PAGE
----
Cardinals Hire Jen Welter, Possibly NFL's First Female Coach
DAVID GREENE, HOST:
Let's talk about an important moment for the National Football League. Late last night, the Arizona Cardinals announced they're signing a female coach. This a first in the league. Her name Jen Welter, and she'll be a preseason intern coach working with inside linebackers on the team. On the line from Phoenix is Kent Somers. He's the Arizona Cardinals beat writer for The Arizona Republic newspaper. Kent, good morning.
KENT SOMERS: Good morning.
GREENE: So tell us about Jen Welter.
SOMERS: I know she played football for her 14th season. She has a master's degree in sports psychology. She has her doctorate in psychology. She's going to be with the team through training camp, through the four preseason games. And Coach Bruce Arians hopes this opens some doors for her to be an assistant coach at some level in men's football.
GREENE: You said she played football for 14 years. Where was she playing?
SOMERS: Various places. It looks like the latest - it was actually an indoor men's league in Texas, and then she became a coach this past year in the spring. Bruce Arians at the NFL owners' meetings in Phoenix was asked about, you know, Sarah Thomas, who's going the first female official in the league. And someone asked him about, you know, do you think it's possible that a woman could be a football coach? And he said yeah, it's just a matter of time. All they've got to do is, like the rest of us, convince players that they can help them improve - that they know what they're talking about, and they can become better. And this is really the first step in Bruce Arians, you know, making that promise come true.
GREENE: Do you see players needing to be convinced? I mean, have you gotten any reaction from the players so far to this news?
SOMERS: Not really. It's been so new. Just via Twitter, you know, a few of the Cardinals have said, you know, welcome. This is great. Bruce Arians said today to a couple of us that - hey, look, she's one of seven coaching interns. It's nothing more than that, but she deserves a chance. She's paid her dues. She came out to visit the team during their off-season practices and summer practices. And me met with her and was really impressed with her knowledge and commitment to the sport. And he went to some of the veteran players on the team and, you know, kind of gauged how they felt. There were very positive in saying, oh, yeah, we would be totally open to this. This is fine with us. So he made the hire.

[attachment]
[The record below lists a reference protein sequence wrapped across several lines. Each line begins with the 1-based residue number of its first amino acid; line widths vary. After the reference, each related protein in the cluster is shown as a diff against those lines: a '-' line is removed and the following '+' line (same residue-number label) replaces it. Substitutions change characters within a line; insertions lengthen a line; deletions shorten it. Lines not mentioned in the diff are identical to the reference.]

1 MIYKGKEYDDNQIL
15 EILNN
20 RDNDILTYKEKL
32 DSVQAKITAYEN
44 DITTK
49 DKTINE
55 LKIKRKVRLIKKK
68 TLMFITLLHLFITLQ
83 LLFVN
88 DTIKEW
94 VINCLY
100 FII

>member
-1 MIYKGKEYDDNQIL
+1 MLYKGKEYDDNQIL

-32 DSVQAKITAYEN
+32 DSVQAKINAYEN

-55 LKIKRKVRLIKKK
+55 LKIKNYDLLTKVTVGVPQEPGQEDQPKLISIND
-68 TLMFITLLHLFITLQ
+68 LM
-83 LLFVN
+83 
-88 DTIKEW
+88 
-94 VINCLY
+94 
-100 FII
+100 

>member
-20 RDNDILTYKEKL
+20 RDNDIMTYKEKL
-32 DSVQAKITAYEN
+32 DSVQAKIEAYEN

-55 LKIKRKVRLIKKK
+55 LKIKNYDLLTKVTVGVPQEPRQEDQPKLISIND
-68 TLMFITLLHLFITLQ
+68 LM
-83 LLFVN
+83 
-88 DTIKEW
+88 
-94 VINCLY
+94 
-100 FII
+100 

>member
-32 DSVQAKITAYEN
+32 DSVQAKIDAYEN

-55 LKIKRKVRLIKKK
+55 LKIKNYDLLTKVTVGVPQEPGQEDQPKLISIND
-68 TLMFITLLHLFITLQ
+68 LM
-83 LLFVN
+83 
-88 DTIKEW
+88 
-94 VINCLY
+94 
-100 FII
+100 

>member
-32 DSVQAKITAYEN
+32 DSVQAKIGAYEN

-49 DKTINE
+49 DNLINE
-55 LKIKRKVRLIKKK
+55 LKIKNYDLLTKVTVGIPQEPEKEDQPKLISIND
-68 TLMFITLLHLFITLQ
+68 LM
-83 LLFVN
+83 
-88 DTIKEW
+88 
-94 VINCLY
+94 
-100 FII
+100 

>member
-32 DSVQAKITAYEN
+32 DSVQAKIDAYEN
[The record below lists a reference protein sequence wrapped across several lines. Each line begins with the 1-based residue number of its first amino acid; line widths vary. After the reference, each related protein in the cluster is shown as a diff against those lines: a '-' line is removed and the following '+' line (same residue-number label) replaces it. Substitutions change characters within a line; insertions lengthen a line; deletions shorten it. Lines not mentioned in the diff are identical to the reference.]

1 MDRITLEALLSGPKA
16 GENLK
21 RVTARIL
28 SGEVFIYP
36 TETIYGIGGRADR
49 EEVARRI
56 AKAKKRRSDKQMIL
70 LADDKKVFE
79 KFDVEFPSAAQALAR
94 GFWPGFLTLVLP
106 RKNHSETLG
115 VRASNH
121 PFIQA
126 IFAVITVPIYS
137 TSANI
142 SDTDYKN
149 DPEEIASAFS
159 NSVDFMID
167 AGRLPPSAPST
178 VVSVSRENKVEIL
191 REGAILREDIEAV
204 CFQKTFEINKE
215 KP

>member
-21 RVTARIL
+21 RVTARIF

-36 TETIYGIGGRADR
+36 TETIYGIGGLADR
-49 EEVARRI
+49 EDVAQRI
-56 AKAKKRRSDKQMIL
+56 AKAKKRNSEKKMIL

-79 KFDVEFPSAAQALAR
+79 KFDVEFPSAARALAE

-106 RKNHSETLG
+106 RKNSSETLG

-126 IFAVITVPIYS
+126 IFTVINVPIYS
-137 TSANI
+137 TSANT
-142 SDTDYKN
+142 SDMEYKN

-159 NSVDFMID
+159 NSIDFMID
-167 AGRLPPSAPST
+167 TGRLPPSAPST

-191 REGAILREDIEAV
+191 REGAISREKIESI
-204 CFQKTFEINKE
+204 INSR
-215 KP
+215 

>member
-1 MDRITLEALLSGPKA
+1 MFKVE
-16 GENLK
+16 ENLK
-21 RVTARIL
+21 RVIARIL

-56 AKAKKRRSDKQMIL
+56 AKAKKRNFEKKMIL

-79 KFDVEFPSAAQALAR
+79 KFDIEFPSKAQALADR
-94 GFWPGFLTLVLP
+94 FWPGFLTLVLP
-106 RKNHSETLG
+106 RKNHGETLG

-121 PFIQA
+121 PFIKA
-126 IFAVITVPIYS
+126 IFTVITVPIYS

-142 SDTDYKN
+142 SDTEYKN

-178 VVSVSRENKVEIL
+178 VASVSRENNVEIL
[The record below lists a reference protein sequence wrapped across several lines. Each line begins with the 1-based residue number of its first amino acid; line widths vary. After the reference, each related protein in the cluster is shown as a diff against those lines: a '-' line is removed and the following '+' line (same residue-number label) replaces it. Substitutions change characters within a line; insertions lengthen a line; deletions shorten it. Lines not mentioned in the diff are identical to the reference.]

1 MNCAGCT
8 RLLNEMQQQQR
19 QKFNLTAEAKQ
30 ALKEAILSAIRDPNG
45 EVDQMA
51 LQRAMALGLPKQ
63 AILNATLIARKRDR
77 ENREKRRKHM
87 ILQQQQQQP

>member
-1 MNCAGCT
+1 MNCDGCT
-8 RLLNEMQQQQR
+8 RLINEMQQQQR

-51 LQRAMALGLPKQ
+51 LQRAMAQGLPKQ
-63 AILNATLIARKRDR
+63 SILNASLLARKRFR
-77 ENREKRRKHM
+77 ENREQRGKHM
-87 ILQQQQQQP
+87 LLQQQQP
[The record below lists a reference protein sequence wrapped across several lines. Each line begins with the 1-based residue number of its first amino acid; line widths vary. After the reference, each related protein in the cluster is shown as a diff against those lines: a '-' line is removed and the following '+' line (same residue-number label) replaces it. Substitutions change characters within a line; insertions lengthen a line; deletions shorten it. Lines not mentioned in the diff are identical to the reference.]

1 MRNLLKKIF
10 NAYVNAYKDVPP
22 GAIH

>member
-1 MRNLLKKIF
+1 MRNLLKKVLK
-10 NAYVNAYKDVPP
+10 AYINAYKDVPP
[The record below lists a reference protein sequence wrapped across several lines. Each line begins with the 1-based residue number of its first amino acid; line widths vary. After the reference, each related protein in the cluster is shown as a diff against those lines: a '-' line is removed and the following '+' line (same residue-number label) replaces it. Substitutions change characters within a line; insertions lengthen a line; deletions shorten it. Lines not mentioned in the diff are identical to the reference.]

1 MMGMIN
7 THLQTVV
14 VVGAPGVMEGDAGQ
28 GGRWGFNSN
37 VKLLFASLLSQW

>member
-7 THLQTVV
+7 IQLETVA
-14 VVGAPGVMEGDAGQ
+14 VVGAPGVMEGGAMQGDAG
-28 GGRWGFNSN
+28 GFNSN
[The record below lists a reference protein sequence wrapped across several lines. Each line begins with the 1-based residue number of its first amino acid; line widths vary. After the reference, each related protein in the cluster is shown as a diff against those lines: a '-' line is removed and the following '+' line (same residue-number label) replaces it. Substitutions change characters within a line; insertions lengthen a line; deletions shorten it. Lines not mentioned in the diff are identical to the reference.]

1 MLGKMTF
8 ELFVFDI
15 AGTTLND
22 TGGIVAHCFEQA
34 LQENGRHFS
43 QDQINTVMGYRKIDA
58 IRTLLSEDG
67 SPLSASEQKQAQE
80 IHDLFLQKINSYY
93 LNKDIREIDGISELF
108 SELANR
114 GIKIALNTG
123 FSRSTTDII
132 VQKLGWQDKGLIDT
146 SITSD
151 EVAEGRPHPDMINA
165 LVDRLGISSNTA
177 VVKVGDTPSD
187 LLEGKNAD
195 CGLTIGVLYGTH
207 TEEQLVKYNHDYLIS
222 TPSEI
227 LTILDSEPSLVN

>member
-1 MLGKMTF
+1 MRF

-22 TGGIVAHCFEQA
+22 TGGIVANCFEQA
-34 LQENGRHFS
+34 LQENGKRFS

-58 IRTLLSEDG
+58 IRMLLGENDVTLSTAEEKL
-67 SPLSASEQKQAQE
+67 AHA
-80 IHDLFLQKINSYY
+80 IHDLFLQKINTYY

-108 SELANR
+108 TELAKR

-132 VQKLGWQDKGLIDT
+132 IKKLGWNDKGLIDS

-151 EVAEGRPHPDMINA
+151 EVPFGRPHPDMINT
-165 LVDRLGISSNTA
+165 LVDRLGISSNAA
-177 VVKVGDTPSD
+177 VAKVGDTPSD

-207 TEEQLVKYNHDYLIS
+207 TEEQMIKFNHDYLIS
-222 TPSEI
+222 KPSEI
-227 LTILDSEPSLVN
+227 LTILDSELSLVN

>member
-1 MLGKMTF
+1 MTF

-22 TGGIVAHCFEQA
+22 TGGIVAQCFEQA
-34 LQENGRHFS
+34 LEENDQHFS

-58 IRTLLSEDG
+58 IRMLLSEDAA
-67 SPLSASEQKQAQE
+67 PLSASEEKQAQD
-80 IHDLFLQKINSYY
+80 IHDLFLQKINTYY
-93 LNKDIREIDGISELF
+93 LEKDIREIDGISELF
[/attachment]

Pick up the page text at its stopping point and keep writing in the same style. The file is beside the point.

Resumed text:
GREENE: And she's an intern coach just for the preseason. She'll be working with linebackers. You describe this as a short tenure for her - she won't be, you know, coaching full-time during the season - but meaningful. What do you mean by that?
SOMERS: I think it's meaningful, obviously, to the point that from what everybody can determine in their research, she's the first female coach at any level in professional football. So obviously that's meaningful. And she's paid her dues, and, you know, her educational background is impressive, as is her playing background and her coaching background.
And, you know - and that's what this internships are for - you know, people to step in as kind of a stepping stone into a coaching career. And Bruce Arians is the Cardinals coach - is a different kind of thinker. He isn't hesitant at all to take some chances. And, you know, I think he really thinks that women could be effective and very good football coaches, and this is the first step in that direction.
GREENE: All right. Talking about the news from the Arizona - the Arizona Cardinals - a first in the NFL - they've hired a female coach. She'll be an intern coach for the preseason. We were talking about it with report Kent Somers, who covers the Cardinals for The Arizona Republic. Kent, thanks a lot.
SOMERS: You're welcome. Thank you. Transcript provided by NPR, Copyright NPR.